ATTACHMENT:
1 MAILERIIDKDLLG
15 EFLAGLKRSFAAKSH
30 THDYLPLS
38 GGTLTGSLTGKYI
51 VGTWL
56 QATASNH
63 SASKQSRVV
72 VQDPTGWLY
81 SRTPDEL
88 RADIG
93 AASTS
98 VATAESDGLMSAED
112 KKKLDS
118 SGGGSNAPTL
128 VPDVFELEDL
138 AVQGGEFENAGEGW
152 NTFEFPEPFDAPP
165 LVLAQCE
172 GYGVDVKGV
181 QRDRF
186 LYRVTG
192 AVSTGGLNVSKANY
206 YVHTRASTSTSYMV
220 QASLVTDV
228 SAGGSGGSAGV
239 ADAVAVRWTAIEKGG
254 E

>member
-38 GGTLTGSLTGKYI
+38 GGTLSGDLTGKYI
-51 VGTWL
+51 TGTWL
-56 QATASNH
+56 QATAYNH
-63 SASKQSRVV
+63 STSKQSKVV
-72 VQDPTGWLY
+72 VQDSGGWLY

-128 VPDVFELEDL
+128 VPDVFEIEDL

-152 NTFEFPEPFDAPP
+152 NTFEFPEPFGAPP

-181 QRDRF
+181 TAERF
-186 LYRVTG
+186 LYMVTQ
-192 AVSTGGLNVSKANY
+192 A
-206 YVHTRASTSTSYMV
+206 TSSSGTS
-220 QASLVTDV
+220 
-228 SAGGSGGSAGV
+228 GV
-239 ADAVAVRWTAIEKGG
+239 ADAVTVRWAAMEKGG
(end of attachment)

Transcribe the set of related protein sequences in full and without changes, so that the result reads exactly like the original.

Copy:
1 MAILERIIDKDLLG
15 EFLAGLKRSFAAKSH
30 THDYLPLS
38 GGTLTGSLTGKYI
51 VGTWL
56 QATASNH
63 SASKQSRVV
72 VQDPTGWLY
81 SRTPDEL
88 RADIG
93 AASTS
98 VATAESDGLMSAED
112 KKKLDS
118 SGGGSNAPTL
128 VPDVFELEDL
138 AVQGGEFENAGEGW
152 NTFEFPEPFDAPP
165 LVLAQCE
172 GYGVDVKGV
181 QRDRF
186 LYRVTG
192 AVSTGGLNVSKANY
206 YVHTRASTSTSYMV
220 QASLVTDV
228 SAGGSGGSAGV
239 ADAVAVRWTAIEKGG
254 E

>member
-38 GGTLTGSLTGKYI
+38 GGTLSGDLTGKYI
-51 VGTWL
+51 TGTWL
-56 QATASNH
+56 QATAYNH
-63 SASKQSRVV
+63 STSKQSKVV
-72 VQDPTGWLY
+72 VQDSGGWLY

-128 VPDVFELEDL
+128 VPDVFEIEDL

-152 NTFEFPEPFDAPP
+152 NTFEFPEPFGAPP

-181 QRDRF
+181 TAERF
-186 LYRVTG
+186 LYMVTQ
-192 AVSTGGLNVSKANY
+192 A
-206 YVHTRASTSTSYMV
+206 TSSSGTS
-220 QASLVTDV
+220 
-228 SAGGSGGSAGV
+228 GV
-239 ADAVAVRWTAIEKGG
+239 ADAVTVRWAAMEKGG